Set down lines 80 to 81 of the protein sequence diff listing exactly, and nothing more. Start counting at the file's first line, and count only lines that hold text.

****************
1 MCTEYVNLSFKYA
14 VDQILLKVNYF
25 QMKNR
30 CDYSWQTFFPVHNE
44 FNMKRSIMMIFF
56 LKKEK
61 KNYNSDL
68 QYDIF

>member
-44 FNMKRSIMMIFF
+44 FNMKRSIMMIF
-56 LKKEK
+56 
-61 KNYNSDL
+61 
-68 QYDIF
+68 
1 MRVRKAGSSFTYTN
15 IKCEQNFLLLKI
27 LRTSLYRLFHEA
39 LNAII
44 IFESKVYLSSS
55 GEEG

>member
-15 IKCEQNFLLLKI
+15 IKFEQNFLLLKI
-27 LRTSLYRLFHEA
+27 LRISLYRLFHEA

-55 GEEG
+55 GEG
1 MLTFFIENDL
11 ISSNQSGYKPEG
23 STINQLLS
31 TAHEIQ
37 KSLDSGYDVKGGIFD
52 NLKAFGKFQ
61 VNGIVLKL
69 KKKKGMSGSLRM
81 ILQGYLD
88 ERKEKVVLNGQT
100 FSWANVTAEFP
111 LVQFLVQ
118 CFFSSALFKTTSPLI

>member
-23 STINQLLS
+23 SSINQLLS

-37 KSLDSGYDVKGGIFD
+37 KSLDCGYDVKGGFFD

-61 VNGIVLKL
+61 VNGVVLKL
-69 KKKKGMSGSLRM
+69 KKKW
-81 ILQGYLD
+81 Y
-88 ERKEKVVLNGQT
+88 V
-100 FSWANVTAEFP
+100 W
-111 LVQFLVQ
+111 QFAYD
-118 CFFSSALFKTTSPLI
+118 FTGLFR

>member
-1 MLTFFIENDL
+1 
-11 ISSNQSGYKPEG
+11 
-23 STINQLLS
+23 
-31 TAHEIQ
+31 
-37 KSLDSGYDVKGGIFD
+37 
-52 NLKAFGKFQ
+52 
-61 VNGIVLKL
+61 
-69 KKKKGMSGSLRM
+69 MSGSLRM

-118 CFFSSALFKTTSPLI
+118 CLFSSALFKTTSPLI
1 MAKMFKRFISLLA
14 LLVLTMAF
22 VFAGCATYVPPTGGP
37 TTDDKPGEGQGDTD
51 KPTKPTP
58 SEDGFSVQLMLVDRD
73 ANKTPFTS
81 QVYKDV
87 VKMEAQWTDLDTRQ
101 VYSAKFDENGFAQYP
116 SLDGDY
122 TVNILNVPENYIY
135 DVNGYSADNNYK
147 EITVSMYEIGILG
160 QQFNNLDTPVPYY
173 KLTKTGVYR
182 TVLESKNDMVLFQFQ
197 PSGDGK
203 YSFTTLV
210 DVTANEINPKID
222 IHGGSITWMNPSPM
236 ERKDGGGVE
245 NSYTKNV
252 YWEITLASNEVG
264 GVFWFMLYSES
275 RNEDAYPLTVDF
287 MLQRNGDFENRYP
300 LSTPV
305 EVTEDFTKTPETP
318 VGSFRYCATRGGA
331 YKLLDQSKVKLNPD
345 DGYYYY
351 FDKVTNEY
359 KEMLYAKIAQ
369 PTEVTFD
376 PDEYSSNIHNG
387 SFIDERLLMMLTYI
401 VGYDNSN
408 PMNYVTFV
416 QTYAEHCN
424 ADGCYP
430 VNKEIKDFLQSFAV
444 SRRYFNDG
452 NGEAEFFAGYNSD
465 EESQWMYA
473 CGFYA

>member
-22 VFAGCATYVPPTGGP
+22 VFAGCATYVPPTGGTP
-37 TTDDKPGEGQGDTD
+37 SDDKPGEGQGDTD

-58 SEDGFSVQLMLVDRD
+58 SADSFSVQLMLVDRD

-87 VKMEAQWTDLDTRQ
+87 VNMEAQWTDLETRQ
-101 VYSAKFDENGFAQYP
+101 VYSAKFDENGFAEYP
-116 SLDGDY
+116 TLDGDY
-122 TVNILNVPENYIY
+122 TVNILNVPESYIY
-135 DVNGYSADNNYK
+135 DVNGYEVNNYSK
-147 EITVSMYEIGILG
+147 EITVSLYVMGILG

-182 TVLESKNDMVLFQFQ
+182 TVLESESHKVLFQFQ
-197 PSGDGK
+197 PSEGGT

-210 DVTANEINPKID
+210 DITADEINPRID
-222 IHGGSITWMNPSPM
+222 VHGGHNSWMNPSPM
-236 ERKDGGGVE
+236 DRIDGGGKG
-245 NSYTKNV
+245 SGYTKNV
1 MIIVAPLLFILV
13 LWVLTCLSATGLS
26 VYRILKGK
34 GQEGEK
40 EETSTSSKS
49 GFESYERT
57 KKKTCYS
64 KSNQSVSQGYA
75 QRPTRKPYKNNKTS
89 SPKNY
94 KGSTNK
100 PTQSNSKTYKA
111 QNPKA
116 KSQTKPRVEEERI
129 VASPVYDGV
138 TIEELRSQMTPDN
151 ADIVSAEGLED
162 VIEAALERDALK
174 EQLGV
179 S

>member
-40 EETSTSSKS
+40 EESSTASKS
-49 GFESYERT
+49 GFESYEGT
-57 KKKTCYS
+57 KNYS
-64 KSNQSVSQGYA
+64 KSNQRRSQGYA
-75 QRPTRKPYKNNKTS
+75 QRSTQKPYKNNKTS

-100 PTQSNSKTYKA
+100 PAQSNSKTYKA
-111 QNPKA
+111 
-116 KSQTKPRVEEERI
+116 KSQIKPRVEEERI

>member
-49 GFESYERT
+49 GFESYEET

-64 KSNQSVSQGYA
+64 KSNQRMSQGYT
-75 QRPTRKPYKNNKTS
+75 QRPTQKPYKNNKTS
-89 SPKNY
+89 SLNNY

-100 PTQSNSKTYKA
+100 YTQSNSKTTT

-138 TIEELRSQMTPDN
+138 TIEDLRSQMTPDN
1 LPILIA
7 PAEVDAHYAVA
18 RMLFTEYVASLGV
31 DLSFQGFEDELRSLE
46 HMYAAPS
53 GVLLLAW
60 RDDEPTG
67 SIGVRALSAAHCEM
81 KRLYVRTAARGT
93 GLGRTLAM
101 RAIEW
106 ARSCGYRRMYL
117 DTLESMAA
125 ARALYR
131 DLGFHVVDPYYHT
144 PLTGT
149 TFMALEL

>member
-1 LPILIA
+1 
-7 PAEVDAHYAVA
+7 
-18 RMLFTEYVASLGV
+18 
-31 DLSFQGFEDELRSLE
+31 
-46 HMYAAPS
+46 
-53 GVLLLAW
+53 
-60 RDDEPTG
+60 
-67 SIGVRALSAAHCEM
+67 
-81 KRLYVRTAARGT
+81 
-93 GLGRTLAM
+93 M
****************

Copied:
-118 CFFSSALFKTTSPLI
+118 CLFSSALFKTTSPLI